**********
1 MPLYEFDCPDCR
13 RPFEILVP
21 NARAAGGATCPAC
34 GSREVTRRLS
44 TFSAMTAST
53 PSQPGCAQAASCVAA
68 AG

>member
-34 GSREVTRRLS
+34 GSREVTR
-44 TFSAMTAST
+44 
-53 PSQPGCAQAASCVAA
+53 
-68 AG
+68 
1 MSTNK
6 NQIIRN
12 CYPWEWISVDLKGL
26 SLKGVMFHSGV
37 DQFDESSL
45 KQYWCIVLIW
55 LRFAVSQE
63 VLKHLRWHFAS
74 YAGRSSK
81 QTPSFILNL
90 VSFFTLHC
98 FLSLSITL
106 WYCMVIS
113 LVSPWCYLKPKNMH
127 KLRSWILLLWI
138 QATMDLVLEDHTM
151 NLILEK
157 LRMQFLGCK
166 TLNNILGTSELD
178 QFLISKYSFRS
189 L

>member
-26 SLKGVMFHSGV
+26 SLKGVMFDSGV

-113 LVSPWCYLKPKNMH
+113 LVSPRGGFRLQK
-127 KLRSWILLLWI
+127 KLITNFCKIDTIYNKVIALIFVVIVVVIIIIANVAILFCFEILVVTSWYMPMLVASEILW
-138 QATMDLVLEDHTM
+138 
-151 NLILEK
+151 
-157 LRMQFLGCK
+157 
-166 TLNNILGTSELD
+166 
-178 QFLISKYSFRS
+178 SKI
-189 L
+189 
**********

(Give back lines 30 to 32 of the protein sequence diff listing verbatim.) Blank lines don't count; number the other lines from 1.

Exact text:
113 LVSPWCYLKPKNMH
127 KLRSWILLLWI
138 QATMDLVLEDHTM